McMurray Claims Brickyard 400 Win
INDIANAPOLIS, Ind. — Jamie McMurray gained the lead from Kevin Harvick on a restart with 15 laps to go in the 17th running of the 160- lap Brickyard 400, and pulled away for his fifth career Sprint Cup victory.
“When Kevin got by me with just a few laps to go, I thought it was over,” said McMurray. “My car was real tight, but he gave me the outside on the restart, and that was what I needed. I was better at the end.”
“With 10 laps to go my crew chief said, ‘Do what you’ve got to do and don’t worry about those other guys.’ ”
McMurray became only the third driver in series history to win both the Daytona 500 and Brickyard 400 in the same year. The other two drivers were Dale Jarrett (1996) and Jimmie Johnson (2006).
His win also gave team owner Chip Ganassi his first Trifecta; a win in the Daytona 500, Brickyard 400 and Indianapolis 500.
McMurray’s teammate, Juan Montoya started on the pole and led 86 laps. During a caution period late in the race, Montoya’s team elected to put four fresh tires on his car, while most of the other teams only took two.
When Montoya returned to the track he was eighth. Then on Lap 143, he spun out of control and hit the outside wall. As he slid down the track, Dale Earnhardt Jr. ran into him, putting both cars out of the race. Earnhardt finished 27th, while Montoya was 32nd.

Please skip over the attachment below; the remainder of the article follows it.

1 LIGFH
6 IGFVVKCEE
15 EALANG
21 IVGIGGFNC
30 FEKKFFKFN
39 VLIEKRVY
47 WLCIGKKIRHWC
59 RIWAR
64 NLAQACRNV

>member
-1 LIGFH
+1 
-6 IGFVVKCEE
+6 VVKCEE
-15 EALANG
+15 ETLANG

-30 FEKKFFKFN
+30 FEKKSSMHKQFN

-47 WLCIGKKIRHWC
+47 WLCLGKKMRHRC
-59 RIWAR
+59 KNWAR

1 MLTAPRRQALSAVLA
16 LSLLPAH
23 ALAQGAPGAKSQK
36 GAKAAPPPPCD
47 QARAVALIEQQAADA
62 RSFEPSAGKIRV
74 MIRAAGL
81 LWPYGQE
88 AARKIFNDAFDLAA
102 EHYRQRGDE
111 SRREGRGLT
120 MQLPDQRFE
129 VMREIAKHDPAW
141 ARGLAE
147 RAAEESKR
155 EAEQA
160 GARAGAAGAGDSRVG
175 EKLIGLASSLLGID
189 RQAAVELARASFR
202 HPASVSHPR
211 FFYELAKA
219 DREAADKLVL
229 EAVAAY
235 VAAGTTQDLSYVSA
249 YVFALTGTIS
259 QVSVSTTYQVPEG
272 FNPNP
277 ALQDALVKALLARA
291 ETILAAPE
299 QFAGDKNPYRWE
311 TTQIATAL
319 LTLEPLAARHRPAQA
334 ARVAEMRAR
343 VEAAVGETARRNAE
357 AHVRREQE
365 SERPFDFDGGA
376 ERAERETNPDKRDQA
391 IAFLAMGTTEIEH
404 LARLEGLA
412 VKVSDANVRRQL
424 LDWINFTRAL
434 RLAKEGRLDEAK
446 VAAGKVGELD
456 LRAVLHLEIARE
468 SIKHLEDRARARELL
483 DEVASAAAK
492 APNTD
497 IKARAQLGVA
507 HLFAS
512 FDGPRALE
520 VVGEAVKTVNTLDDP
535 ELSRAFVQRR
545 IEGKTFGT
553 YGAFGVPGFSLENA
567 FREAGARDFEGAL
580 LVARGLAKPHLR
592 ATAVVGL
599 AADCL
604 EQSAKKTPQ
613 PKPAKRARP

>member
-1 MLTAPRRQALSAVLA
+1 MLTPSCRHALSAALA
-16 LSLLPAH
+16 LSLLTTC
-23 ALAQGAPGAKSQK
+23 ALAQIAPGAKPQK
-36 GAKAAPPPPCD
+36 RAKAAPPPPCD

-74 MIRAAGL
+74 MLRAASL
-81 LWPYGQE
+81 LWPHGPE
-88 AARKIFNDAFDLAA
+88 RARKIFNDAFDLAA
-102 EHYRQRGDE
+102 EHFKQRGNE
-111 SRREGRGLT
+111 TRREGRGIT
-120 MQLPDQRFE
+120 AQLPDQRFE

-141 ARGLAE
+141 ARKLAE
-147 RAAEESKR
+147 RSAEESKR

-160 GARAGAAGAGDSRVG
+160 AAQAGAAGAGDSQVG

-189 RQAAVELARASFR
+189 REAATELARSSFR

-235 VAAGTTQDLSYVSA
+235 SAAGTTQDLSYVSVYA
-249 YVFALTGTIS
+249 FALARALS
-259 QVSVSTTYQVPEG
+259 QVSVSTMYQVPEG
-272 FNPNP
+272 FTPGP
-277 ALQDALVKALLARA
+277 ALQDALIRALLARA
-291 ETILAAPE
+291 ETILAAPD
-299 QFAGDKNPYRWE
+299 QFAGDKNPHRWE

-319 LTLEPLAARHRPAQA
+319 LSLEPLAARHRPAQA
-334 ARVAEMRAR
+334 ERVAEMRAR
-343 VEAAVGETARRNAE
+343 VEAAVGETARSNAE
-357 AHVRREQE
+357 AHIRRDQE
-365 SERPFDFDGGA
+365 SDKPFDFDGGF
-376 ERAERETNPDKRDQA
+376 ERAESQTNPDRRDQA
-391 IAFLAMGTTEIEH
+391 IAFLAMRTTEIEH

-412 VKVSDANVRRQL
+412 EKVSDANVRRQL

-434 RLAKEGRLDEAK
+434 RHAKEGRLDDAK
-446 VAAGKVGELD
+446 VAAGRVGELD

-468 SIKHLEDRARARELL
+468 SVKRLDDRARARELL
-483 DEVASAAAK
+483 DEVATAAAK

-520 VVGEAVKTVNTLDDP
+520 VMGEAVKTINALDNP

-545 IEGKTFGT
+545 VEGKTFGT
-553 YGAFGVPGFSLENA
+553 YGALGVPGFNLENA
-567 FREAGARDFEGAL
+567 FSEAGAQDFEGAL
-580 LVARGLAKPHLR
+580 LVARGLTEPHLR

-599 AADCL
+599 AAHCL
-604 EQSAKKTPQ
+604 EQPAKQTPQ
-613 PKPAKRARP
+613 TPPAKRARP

Second-place finisher Kevin Harvick is still the points leader.
“I got tight going into the corner and I had to wait on my car, and Jamie was able to use the momentum he had to get by me,” said Harvick. “My car never acted like that again. We had a top-5 car, and we had a chance to win, but couldn’t quite make it happen.”
Greg Biffle, Clint Bowyer, Tony Stewart, Jeff Burton, Carl Edwards, Kyle Busch, Joey Logano, and Kurt Busch were the remaining top-10 drivers
Top-20 Chase contenders after 20 of 36 races. Note: Only the top-12 drivers will be in the final 10-race Chase for the Sprint Cup championship. 1. Harvick-2920, 2. J. Gordon-2736, 3. Hamlin- 2660, 4. Johnson-2659, 5. Kurt Busch-2658, 6. Kyle Busch-2630, 7. Burton-2615, 8. Kenseth-2573, 9. Stewart- 2544, 10. Edwards-2496, 11. Biffle-2462, 12. Bowyer-2446, 13. Martin-2384, 14. Earnhardt 2353, 15. Newman- 2299, 16. McMurray-2295, 17. Kahne-2290, 18. Reutimann- 2269, 19. Logano-2241, 20. Truex-2145
Kyle Busch bests Edwards in Nationwide Race
There was no controversial finish in last Saturday night’s Nationwide series race, but for the second week race in a row, Carl Edwards went side-by-side for the lead on the final lap, but Kyle Busch held Edwards off to win the Kroger 200 at the 0.686-mile track.
Last week at Gateway International Raceway, Edwards dumped Brad Keselowski coming to the checkered flag, triggering a multicar accident and forcing NASCAR to penalize both drivers.
This time, Edwards raced Busch cleanly, and Busch grabbed his 38th career Nationwide Series victory, second only to Mark Martin on the all-time win list. Martin has 48 wins in the series.
Edwards and some others on the lead lap pitted for fresh tires on Lap 162, with Edwards restarting 11th with 28 laps to go. Edwards sliced through the top 10 to get to second, and a caution came out with six laps to go.